Organizations also need to take into consideration that malware often evolves, infecting just a few machines before mutating, allowing it to continually evade AV blacklisting technologies. Indeed, a recent report from NSS Labs stated that anti-virus products missed between 10–60% of the threats created by cybercriminals, often due to the fact that malware caught via one entry point is not always detected when introduced from another vector.

The Whitelist Assurance

The concept of a layered protection strategy, or ‘defense in depth’, is fairly well known; however, many IT managers overlook what can be one of the strongest layers of defense available – application whitelisting. Working in the opposite way to blacklists, whitelists enable IT managers to identify exactly which programs should be permitted to run, thus providing greater reassurance that unknown malware and viruses will not infiltrate the network.

Unlike blacklisting, the malicious files do not need to be caught first and so application whitelisting does not rely on updates from the AV publisher’s database of known threats. This is important to endpoint security because, unlike anti-virus solutions, it doesn’t depend on definition updates. Crucially, this means that mutating viruses and new threats that are not yet known to anti-virus firms can still be blocked by application whitelisting.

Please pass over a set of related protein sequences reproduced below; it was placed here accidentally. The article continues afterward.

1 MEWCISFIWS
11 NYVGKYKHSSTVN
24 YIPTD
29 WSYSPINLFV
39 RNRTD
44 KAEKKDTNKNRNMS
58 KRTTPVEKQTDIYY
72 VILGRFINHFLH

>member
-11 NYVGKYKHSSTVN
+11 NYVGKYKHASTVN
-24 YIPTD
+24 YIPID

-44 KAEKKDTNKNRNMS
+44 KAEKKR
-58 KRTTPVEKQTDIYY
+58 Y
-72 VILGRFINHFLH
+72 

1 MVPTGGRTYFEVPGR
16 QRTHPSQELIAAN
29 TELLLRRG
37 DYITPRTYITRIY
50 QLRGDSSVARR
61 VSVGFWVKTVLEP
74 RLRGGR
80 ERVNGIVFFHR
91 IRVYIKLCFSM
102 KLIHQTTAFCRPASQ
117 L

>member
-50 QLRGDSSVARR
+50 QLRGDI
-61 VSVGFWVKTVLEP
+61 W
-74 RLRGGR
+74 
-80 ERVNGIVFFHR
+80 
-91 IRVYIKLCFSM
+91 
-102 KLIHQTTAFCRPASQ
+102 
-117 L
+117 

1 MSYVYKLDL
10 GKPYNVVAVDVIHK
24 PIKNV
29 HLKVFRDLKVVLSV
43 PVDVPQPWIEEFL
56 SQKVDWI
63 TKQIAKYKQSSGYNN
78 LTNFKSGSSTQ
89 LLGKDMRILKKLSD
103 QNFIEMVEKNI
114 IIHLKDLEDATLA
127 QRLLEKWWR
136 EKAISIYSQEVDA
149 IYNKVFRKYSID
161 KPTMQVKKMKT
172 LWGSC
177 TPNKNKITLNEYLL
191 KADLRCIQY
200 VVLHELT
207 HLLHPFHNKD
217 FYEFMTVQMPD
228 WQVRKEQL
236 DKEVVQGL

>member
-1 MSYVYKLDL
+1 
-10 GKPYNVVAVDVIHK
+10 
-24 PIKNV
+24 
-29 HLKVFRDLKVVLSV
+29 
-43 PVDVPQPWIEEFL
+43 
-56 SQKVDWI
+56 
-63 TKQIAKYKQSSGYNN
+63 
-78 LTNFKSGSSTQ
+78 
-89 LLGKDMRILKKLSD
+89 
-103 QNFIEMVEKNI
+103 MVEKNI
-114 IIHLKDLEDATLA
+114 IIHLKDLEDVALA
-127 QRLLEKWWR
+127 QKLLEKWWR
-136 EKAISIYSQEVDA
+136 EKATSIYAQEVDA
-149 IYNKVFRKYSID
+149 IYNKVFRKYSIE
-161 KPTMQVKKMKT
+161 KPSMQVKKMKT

That’s not to say that anti-virus solutions do not have a role to play – it is still good baseline security. Although it may have limitations, anti-virus is a valuable tool against known threats. Nonetheless, with sophisticated threats becoming more and more prevalent, it is essential that organizations take action to bolster their layers of defense.

Traditional technologies based on blacklists are no longer a suitable sole defense against cyber-attacks. Instead, organizations need to take a layered approach to endpoint security. A crucial part of this armory is whitelist applications, which act as the ultimate safety net by ensuring that any executable malware that might bypass the blacklisting solution is blocked.

With more advanced, targeted cyber-attacks constantly being created, there has never been a more appropriate time for organizations to conduct a serious risk assessment of their infrastructure and ensure that they are prepared for the evolved threats of today. Applying a layered security strategy combining blacklisting and whitelisting solutions brings added value by helping to keep employees focused and productive, ensuring workstation availability, minimizing compliance risks and, ultimately, reducing the financial costs and reputational damage of failed security.

Bimal Parmar is the director of product management at Faronics and is responsible for Faronics’ emerging product portfolio and go-to-market strategy. With over 18 years of industry experience, he oversees the design, creation and improvement of all of Faronics Core Console-based products. Before joining Faronics, Parmar was part of the team at McAfee Security’s Global Partner Program that marketed online security solutions through partners such as Microsoft, AOL, Telefonica and Orange.